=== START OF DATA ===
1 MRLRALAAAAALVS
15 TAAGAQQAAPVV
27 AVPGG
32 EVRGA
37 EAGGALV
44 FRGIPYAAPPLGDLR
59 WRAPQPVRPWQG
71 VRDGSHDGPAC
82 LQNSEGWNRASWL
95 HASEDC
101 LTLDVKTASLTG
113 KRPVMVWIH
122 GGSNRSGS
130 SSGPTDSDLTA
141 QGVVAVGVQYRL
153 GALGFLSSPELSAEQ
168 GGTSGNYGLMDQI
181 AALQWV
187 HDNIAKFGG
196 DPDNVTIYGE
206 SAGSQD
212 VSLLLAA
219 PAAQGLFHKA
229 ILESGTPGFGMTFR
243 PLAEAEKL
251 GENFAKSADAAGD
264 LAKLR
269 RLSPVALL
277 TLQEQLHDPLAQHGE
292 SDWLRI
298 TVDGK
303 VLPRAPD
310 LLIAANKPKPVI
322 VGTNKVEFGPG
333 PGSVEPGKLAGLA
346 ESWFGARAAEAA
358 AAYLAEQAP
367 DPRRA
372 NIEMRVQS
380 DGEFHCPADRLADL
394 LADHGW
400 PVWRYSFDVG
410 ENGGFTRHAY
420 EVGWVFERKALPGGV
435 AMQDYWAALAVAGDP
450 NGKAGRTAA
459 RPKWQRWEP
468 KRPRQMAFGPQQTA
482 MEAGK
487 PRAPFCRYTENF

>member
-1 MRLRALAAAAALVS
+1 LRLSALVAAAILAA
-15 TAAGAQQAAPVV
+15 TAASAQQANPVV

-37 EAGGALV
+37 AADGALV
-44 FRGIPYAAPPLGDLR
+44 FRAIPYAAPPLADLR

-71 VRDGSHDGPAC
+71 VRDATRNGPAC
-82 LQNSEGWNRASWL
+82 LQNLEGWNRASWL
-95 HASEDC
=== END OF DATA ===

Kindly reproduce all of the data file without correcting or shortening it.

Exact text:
1 MRLRALAAAAALVS
15 TAAGAQQAAPVV
27 AVPGG
32 EVRGA
37 EAGGALV
44 FRGIPYAAPPLGDLR
59 WRAPQPVRPWQG
71 VRDGSHDGPAC
82 LQNSEGWNRASWL
95 HASEDC
101 LTLDVKTASLTG
113 KRPVMVWIH
122 GGSNRSGS
130 SSGPTDSDLTA
141 QGVVAVGVQYRL
153 GALGFLSSPELSAEQ
168 GGTSGNYGLMDQI
181 AALQWV
187 HDNIAKFGG
196 DPDNVTIYGE
206 SAGSQD
212 VSLLLAA
219 PAAQGLFHKA
229 ILESGTPGFGMTFR
243 PLAEAEKL
251 GENFAKSADAAGD
264 LAKLR
269 RLSPVALL
277 TLQEQLHDPLAQHGE
292 SDWLRI
298 TVDGK
303 VLPRAPD
310 LLIAANKPKPVI
322 VGTNKVEFGPG
333 PGSVEPGKLAGLA
346 ESWFGARAAEAA
358 AAYLAEQAP
367 DPRRA
372 NIEMRVQS
380 DGEFHCPADRLADL
394 LADHGW
400 PVWRYSFDVG
410 ENGGFTRHAY
420 EVGWVFERKALPGGV
435 AMQDYWAALAVAGDP
450 NGKAGRTAA
459 RPKWQRWEP
468 KRPRQMAFGPQQTA
482 MEAGK
487 PRAPFCRYTENF

>member
-1 MRLRALAAAAALVS
+1 LRLSALVAAAILAA
-15 TAAGAQQAAPVV
+15 TAASAQQANPVV

-37 EAGGALV
+37 AADGALV
-44 FRGIPYAAPPLGDLR
+44 FRAIPYAAPPLADLR

-71 VRDGSHDGPAC
+71 VRDATRNGPAC
-82 LQNSEGWNRASWL
+82 LQNLEGWNRASWL
-95 HASEDC